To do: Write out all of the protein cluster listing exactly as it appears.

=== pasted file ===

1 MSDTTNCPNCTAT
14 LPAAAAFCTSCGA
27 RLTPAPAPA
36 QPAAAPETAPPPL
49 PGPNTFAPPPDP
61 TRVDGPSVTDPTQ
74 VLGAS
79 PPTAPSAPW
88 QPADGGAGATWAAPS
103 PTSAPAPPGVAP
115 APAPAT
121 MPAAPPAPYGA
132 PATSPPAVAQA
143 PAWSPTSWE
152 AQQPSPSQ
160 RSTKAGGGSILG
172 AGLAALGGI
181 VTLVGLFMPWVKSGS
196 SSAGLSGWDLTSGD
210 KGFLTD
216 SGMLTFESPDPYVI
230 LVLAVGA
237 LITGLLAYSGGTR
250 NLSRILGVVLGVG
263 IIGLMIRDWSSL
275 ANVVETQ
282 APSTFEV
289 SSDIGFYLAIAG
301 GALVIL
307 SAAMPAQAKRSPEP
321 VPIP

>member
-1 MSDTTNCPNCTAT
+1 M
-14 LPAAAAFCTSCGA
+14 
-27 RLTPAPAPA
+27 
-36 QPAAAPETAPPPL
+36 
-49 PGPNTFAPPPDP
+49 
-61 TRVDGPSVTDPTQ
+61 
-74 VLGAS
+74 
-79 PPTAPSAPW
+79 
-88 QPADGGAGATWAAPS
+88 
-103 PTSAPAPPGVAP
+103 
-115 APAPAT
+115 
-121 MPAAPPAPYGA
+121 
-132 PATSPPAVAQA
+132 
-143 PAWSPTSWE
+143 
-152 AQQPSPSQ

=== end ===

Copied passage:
1 MSDTTNCPNCTAT
14 LPAAAAFCTSCGA
27 RLTPAPAPA
36 QPAAAPETAPPPL
49 PGPNTFAPPPDP
61 TRVDGPSVTDPTQ
74 VLGAS
79 PPTAPSAPW
88 QPADGGAGATWAAPS
103 PTSAPAPPGVAP
115 APAPAT
121 MPAAPPAPYGA
132 PATSPPAVAQA
143 PAWSPTSWE
152 AQQPSPSQ
160 RSTKAGGGSILG
172 AGLAALGGI
181 VTLVGLFMPWVKSGS
196 SSAGLSGWDLTSGD
210 KGFLTD
216 SGMLTFESPDPYVI
230 LVLAVGA
237 LITGLLAYSGGTR
250 NLSRILGVVLGVG
263 IIGLMIRDWSSL
275 ANVVETQ
282 APSTFEV
289 SSDIGFYLAIAG
301 GALVIL
307 SAAMPAQAKRSPEP
321 VPIP

>member
-1 MSDTTNCPNCTAT
+1 M
-14 LPAAAAFCTSCGA
+14 
-27 RLTPAPAPA
+27 
-36 QPAAAPETAPPPL
+36 
-49 PGPNTFAPPPDP
+49 
-61 TRVDGPSVTDPTQ
+61 
-74 VLGAS
+74 
-79 PPTAPSAPW
+79 
-88 QPADGGAGATWAAPS
+88 
-103 PTSAPAPPGVAP
+103 
-115 APAPAT
+115 
-121 MPAAPPAPYGA
+121 
-132 PATSPPAVAQA
+132 
-143 PAWSPTSWE
+143 
-152 AQQPSPSQ